According to a 2005 study by international cancer collaborators, more than 30% of cancer could be prevented by avoiding key risk factors which include: tobacco use, being overweight, low fruit and vegetable intake, physical inactivity and alcohol use.
- increase avoidance of the risk factors listed above
- vaccinate against human papilloma virus (HPV) and hepatitis B virus (HBV)
- control occupational hazards
- reduce exposure to sunlight
About one-third of the cancer burden could be decreased if cases were detected and treated early. Early detection of cancer is based on the observation that treatment is more effective when cancer is detected earlier. The aim is to detect the cancer when it is localized (before metastasis). There are two components of early detection efforts:
- Education to help people recognize early signs of cancer and seek prompt medical attention for symptoms, which might include: lumps, sores, persistent indigestion, persistent coughing, and bleeding from the body's orifices.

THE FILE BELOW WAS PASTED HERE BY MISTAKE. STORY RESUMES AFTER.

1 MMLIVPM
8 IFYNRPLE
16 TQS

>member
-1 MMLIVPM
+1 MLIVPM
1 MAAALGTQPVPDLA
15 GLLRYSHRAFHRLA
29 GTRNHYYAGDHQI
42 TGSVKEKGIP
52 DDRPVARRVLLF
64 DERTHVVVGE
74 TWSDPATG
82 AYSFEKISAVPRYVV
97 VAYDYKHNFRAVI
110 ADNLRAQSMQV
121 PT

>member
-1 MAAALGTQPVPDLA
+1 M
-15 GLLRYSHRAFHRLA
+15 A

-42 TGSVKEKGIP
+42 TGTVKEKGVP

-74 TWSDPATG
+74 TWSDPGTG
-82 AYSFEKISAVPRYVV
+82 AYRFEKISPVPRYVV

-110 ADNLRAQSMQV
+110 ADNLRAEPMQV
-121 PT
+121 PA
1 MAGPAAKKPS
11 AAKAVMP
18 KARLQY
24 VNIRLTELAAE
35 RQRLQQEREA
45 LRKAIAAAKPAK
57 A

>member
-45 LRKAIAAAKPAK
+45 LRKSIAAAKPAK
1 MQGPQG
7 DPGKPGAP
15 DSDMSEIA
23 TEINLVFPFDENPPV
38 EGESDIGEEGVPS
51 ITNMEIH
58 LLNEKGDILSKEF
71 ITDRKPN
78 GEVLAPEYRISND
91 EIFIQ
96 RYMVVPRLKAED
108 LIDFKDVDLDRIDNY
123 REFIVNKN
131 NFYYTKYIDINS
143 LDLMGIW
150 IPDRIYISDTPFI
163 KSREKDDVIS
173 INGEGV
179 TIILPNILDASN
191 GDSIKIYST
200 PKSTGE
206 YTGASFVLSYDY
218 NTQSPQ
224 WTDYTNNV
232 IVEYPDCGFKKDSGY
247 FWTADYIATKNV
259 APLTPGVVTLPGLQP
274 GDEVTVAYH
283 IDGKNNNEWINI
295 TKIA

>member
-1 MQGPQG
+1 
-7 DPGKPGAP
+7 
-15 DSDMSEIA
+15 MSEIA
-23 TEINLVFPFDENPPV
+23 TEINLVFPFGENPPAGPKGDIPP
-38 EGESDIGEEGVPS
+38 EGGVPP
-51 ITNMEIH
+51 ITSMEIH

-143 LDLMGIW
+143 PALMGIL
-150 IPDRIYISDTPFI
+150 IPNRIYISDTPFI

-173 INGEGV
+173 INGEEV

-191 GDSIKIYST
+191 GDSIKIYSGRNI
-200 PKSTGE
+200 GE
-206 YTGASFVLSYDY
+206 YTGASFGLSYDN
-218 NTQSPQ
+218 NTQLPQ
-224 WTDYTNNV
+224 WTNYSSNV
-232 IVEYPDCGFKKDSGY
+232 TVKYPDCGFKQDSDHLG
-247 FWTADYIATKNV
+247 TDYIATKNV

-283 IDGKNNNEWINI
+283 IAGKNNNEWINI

- Screening programmes to identify early cancer or pre-cancer before signs are recognizable, including mammography for breast cancer, and cytology (a "pap smear") for cervical cancer.
Treatment and care
- Treatment aims to cure, prolong life and improve quality of life for patients. Some of the most common cancer types, such as breast cancer, cervical cancer and colorectal cancer, have high cure rates when detected early and treated according to best practice. Principal treatment methods are surgery, radiotherapy and chemotherapy. Fundamental for adequate treatment is an accurate diagnosis through imaging technology (ultrasound, endoscopy or radiography) and laboratory (pathology) investigations.
- Relief from pain and other problems can be achieved in over 90% of cancer patients through palliative care. Effective ways exist to provide palliative care for patients and their families in low resource settings.